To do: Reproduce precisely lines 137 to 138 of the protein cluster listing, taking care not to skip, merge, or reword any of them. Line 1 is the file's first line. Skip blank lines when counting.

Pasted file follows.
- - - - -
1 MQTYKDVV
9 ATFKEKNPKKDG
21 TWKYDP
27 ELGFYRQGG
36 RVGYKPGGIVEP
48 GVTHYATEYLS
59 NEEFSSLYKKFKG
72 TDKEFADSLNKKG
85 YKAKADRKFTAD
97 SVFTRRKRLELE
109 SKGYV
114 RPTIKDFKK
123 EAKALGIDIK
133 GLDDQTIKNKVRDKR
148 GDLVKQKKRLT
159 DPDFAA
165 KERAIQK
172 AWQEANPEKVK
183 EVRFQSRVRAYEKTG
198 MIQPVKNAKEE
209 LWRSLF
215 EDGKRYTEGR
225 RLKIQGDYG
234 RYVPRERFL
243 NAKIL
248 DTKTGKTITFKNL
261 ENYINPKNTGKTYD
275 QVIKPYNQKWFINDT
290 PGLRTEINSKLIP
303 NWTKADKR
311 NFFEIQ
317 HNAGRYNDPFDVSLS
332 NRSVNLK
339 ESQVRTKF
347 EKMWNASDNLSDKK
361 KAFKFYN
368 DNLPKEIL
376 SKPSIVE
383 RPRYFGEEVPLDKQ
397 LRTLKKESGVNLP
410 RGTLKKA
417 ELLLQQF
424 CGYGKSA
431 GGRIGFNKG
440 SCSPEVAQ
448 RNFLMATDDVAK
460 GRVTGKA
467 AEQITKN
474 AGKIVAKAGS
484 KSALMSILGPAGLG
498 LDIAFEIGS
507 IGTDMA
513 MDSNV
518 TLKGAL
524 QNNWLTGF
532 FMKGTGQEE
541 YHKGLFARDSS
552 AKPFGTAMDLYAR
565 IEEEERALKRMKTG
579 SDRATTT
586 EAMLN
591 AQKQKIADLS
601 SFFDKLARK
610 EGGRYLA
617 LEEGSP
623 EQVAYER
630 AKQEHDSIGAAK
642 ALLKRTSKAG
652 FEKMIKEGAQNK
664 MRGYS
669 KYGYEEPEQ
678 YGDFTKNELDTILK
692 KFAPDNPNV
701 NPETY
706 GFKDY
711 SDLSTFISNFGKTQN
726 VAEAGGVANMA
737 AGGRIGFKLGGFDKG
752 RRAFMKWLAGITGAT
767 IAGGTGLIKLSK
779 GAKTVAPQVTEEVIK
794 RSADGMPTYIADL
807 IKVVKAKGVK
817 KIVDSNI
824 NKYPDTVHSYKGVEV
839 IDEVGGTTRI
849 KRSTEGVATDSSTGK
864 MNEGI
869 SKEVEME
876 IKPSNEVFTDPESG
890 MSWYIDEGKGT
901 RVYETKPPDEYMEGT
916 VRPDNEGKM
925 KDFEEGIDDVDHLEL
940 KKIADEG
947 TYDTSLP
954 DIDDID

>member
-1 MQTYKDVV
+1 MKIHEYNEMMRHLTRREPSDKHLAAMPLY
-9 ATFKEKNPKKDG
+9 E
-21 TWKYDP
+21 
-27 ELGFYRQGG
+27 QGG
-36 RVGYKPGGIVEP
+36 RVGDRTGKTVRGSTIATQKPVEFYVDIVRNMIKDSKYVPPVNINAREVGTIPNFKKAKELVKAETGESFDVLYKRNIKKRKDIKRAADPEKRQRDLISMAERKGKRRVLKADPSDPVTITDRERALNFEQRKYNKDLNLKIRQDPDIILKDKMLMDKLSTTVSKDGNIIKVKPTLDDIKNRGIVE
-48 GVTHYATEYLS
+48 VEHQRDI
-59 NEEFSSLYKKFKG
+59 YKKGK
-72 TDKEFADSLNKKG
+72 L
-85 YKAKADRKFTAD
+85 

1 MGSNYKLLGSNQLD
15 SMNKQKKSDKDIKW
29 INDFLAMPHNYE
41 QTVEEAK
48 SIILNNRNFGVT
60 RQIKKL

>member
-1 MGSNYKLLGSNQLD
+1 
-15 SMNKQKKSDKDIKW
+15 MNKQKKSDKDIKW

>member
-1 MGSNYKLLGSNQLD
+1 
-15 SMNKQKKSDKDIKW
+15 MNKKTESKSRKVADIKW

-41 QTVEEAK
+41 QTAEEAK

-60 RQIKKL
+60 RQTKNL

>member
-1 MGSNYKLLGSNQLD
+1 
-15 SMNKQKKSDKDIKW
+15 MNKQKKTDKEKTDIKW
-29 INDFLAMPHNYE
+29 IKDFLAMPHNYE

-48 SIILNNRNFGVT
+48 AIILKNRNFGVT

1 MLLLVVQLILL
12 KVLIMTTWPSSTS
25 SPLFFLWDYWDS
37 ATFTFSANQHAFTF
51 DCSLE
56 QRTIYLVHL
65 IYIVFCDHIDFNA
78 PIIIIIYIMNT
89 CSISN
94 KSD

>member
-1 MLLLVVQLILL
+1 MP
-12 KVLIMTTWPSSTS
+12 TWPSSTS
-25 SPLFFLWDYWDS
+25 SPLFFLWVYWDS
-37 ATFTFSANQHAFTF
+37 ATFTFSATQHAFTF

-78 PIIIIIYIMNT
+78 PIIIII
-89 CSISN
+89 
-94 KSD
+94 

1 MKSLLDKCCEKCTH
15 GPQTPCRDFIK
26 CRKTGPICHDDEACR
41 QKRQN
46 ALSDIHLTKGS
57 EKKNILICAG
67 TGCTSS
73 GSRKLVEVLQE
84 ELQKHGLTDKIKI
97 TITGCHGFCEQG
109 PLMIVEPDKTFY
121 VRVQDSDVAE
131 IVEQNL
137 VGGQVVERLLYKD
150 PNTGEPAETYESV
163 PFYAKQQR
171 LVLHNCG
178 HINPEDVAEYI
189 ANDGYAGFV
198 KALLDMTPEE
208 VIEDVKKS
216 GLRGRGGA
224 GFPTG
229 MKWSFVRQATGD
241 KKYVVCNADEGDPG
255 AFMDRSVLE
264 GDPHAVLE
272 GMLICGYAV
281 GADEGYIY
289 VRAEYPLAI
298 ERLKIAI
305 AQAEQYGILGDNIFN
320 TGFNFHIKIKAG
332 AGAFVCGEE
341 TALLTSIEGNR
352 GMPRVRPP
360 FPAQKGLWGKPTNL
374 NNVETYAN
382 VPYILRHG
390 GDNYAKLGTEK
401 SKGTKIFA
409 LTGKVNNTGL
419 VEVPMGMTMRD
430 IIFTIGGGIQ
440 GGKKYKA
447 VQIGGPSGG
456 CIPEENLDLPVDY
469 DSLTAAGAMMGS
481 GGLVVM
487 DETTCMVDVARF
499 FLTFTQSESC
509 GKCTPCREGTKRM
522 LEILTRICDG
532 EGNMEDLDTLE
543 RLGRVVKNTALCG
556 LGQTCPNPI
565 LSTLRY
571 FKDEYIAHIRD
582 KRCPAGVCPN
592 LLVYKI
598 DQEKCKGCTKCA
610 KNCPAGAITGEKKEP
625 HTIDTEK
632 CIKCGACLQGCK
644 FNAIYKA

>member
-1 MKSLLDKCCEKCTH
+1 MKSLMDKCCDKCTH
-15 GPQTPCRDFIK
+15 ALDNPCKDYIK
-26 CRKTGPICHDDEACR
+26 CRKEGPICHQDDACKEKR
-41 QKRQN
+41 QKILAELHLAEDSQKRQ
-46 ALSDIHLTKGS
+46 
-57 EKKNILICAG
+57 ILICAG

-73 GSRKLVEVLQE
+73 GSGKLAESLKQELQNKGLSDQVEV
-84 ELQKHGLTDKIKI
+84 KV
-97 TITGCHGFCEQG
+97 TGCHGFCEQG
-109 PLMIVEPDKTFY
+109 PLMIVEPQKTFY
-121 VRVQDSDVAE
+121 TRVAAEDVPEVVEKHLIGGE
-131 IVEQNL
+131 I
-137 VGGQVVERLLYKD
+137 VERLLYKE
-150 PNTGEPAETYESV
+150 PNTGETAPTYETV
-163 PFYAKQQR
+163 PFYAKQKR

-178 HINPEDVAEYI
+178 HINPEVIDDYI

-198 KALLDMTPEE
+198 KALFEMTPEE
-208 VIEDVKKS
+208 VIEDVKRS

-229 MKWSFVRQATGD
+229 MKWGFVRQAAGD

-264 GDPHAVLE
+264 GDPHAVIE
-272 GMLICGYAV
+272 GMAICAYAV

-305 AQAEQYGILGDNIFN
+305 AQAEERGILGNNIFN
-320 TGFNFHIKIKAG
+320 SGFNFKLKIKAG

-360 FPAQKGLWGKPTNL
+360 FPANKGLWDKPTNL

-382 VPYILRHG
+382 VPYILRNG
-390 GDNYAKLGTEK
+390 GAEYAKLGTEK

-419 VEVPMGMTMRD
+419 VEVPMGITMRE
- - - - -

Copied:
>member
-1 MGSNYKLLGSNQLD